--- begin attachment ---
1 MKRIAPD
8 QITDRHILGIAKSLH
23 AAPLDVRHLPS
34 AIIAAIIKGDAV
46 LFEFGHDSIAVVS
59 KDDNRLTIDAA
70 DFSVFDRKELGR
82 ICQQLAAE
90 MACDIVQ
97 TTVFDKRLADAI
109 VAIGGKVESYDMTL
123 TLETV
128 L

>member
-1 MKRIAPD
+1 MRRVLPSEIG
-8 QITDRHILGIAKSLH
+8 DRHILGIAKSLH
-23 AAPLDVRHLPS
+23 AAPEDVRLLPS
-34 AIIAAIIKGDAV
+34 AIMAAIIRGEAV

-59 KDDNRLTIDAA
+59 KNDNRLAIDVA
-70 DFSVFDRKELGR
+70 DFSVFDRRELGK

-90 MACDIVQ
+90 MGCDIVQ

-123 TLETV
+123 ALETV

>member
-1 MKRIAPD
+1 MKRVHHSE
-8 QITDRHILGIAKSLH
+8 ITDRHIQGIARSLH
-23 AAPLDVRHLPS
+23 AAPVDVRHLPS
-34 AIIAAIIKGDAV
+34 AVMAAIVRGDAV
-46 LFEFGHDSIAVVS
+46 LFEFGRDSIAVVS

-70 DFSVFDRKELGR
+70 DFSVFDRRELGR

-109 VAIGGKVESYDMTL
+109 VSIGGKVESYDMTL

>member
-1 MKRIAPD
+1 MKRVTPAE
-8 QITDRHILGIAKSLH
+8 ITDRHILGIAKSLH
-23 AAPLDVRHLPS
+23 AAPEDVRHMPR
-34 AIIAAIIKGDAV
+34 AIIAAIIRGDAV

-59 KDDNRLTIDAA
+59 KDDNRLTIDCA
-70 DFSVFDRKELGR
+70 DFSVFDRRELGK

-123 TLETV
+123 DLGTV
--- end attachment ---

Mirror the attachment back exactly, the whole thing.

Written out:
1 MKRIAPD
8 QITDRHILGIAKSLH
23 AAPLDVRHLPS
34 AIIAAIIKGDAV
46 LFEFGHDSIAVVS
59 KDDNRLTIDAA
70 DFSVFDRKELGR
82 ICQQLAAE
90 MACDIVQ
97 TTVFDKRLADAI
109 VAIGGKVESYDMTL
123 TLETV
128 L

>member
-1 MKRIAPD
+1 MRRVLPSEIG
-8 QITDRHILGIAKSLH
+8 DRHILGIAKSLH
-23 AAPLDVRHLPS
+23 AAPEDVRLLPS
-34 AIIAAIIKGDAV
+34 AIMAAIIRGEAV

-59 KDDNRLTIDAA
+59 KNDNRLAIDVA
-70 DFSVFDRKELGR
+70 DFSVFDRRELGK

-90 MACDIVQ
+90 MGCDIVQ

-123 TLETV
+123 ALETV

>member
-1 MKRIAPD
+1 MKRVHHSE
-8 QITDRHILGIAKSLH
+8 ITDRHIQGIARSLH
-23 AAPLDVRHLPS
+23 AAPVDVRHLPS
-34 AIIAAIIKGDAV
+34 AVMAAIVRGDAV
-46 LFEFGHDSIAVVS
+46 LFEFGRDSIAVVS

-70 DFSVFDRKELGR
+70 DFSVFDRRELGR

-109 VAIGGKVESYDMTL
+109 VSIGGKVESYDMTL

>member
-1 MKRIAPD
+1 MKRVTPAE
-8 QITDRHILGIAKSLH
+8 ITDRHILGIAKSLH
-23 AAPLDVRHLPS
+23 AAPEDVRHMPR
-34 AIIAAIIKGDAV
+34 AIIAAIIRGDAV

-59 KDDNRLTIDAA
+59 KDDNRLTIDCA
-70 DFSVFDRKELGR
+70 DFSVFDRRELGK

-123 TLETV
+123 DLGTV